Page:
(This title is an old nursery rhyme).
This past week has been pretty quite, at least for me; only one meeting and I missed that because I went to Victoria to have my car’s check-up and inspection done. My sister went with me so we had a nice day out, eating lunch at one of our favorite Mexican restaurants. They have the most wonderful green sauce for their tortilla chips and their chips are the really thin type! At one time, I was told that they are purchased in Victoria but have never checked it out. My cheese enchiladas were wonderful and my sister said her spinach ones were delicious also!
During the night Saturday and early Sunday morning, we had rain. Of course, it was raining when I was trying to carry food to my car for our monthly Church breakfast. We really had a feast this morning, homemade cheese and poppy seed rolls, an egg casserole made with salsa, cheese and eggs, fruit as well as sausage kolaches, monkey bread, a brunch bread made with biscuits, sausage and cheese, and some ham and cheese roll-ups that were a recipe that was on FB a couple of weeks ago. I made them in mini-muffin tins and they went over really well. (Yes, I had tried them before making them for this.) We also had a frozen fruit mixture, as well as orange juice and coffee. It went well, but as usual, I’m glad I’m now done for another year!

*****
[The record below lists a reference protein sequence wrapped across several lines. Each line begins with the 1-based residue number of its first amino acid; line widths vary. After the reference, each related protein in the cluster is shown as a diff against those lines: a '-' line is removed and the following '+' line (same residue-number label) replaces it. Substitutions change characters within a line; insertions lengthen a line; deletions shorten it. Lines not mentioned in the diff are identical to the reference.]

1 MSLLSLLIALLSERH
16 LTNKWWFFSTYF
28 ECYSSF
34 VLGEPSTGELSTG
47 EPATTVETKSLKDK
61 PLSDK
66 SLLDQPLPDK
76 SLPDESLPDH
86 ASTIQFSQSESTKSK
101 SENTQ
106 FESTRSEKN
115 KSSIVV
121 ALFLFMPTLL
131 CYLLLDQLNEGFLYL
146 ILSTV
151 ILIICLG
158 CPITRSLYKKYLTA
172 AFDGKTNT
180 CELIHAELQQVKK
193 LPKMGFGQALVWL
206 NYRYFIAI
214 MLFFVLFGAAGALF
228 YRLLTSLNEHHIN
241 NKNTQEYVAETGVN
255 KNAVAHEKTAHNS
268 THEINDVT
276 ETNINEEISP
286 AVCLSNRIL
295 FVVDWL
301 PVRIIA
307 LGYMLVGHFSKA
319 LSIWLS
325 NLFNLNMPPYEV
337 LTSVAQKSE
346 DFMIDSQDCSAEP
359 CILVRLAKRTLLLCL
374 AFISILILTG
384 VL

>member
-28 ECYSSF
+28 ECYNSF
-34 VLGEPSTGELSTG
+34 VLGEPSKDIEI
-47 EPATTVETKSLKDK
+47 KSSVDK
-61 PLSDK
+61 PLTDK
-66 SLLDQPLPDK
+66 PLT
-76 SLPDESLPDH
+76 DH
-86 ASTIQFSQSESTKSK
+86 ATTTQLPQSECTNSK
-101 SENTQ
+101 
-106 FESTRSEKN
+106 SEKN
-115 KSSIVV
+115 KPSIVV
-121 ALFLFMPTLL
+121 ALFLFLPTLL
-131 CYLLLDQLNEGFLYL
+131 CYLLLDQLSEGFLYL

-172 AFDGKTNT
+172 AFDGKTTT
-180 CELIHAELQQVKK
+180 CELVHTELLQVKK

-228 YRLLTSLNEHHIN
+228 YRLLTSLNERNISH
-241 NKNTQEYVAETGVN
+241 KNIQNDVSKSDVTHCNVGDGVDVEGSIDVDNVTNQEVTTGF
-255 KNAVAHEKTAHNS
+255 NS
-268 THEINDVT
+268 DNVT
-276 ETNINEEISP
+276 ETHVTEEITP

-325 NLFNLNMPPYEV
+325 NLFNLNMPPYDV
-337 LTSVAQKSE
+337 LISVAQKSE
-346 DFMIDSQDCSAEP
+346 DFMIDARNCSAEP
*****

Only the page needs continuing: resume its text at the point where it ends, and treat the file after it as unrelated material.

Some of you may have noticed and remember the news and TV stories about the moon and especially the partial eclipse in February when it was called a “Snow Moon”. Well, were you aware that each month the full moon has a different name? I had seen this on occasion when there was a calendar around that listed the names however, I was never aware of the story behind it.